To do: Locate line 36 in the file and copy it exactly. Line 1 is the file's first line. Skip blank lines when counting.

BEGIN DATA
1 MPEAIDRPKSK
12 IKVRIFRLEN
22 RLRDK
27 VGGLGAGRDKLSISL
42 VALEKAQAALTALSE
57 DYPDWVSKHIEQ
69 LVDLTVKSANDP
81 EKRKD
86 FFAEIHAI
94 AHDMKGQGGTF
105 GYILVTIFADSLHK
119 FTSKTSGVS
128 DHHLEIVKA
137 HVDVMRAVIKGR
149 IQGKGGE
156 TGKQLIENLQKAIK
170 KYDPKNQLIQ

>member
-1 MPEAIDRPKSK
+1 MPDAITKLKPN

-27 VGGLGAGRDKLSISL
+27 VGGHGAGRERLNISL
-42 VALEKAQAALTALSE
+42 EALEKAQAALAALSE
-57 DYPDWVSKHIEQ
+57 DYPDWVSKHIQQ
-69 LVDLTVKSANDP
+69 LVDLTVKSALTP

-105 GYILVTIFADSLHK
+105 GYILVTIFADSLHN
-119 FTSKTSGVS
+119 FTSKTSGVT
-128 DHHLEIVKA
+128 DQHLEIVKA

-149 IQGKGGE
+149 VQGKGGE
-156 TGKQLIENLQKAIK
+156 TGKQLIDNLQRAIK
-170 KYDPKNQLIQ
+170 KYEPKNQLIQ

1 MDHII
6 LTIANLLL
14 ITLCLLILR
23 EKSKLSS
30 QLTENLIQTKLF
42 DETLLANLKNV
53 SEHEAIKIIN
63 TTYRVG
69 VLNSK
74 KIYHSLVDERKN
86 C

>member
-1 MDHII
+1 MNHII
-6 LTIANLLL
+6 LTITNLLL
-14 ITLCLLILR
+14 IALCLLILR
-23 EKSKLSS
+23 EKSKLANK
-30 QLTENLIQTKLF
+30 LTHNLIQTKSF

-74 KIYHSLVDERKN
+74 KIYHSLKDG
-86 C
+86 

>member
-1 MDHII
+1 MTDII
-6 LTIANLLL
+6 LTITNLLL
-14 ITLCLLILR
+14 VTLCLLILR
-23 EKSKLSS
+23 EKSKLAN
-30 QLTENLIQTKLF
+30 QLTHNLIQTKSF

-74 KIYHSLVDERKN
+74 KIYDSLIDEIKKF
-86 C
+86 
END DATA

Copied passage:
+149 VQGKGGE